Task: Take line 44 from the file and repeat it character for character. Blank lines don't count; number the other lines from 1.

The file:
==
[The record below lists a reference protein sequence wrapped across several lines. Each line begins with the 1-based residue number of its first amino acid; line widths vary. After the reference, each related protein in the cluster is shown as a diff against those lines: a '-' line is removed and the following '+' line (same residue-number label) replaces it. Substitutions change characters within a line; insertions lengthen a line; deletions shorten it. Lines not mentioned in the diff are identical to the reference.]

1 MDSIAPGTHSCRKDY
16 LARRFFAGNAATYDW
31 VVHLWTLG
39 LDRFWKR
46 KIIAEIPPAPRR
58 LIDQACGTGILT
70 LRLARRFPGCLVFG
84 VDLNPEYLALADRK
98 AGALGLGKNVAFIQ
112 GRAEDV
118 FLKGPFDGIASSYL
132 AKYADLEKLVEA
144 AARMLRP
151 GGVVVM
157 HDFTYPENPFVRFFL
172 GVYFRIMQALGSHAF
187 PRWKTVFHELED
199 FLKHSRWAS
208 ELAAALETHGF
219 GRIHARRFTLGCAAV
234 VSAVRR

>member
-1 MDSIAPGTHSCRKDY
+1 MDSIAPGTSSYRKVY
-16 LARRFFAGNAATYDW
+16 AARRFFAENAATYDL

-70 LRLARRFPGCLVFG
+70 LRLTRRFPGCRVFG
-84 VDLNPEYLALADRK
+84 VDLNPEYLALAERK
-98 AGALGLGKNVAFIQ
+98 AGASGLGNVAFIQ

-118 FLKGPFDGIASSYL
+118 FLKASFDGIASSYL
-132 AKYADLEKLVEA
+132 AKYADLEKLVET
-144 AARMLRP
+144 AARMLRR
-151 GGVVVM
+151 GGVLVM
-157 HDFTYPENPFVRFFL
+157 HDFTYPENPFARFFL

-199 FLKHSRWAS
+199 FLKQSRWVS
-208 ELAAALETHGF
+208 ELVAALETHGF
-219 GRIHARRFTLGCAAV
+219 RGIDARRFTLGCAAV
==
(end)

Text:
-199 FLKHSRWAS